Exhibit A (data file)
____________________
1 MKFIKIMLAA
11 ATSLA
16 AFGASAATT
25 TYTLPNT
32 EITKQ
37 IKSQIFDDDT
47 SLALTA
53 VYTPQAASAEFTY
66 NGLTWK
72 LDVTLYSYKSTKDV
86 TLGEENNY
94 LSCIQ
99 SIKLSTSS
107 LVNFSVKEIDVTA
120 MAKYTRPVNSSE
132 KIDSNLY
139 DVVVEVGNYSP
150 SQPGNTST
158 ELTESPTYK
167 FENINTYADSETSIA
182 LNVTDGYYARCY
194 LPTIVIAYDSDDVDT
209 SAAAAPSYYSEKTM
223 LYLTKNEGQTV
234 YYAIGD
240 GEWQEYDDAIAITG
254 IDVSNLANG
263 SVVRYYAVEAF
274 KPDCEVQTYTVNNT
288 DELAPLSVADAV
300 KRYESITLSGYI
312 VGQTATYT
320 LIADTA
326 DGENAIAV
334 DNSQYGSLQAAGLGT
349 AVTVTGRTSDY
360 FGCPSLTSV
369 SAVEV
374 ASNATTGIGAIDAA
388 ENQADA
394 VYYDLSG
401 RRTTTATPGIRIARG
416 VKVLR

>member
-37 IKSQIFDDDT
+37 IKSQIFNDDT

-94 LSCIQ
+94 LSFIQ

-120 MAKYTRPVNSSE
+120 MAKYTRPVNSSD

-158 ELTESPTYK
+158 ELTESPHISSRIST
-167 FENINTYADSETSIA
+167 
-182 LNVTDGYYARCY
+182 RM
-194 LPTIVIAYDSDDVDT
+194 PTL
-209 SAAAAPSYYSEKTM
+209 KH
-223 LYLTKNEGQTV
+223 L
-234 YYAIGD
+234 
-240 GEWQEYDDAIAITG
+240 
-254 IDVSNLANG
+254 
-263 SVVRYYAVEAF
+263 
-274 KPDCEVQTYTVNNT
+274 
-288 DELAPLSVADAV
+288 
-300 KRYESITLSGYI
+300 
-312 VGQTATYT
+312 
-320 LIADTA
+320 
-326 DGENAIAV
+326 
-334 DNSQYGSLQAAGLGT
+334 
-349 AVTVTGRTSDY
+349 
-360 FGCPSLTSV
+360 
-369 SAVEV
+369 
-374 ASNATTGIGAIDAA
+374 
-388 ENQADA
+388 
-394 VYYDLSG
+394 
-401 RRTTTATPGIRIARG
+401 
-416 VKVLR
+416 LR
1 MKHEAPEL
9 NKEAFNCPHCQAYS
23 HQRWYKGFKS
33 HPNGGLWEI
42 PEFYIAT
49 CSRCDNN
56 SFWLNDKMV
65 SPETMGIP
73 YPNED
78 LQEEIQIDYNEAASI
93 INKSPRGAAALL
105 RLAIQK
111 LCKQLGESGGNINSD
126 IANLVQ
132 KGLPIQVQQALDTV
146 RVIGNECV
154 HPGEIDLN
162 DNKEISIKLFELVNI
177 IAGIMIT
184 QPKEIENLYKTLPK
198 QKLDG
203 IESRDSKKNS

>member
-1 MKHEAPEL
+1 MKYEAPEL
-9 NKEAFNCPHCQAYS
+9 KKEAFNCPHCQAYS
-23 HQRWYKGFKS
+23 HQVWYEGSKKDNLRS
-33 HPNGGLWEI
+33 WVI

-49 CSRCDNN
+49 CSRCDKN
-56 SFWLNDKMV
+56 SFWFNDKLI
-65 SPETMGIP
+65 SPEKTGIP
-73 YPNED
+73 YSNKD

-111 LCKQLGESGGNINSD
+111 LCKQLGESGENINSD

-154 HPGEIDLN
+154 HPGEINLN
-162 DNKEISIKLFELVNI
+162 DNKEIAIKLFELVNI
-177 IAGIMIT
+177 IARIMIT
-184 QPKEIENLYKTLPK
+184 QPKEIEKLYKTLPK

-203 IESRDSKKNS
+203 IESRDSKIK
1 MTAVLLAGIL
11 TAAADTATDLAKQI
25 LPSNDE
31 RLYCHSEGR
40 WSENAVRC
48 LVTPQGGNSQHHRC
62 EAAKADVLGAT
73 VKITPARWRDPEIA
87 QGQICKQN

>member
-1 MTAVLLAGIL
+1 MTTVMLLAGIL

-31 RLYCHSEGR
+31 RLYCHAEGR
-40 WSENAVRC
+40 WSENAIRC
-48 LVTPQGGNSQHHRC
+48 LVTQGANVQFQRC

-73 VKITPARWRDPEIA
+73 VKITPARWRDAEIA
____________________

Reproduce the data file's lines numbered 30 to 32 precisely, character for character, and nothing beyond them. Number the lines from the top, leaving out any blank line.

288 DELAPLSVADAV
300 KRYESITLSGYI
312 VGQTATYT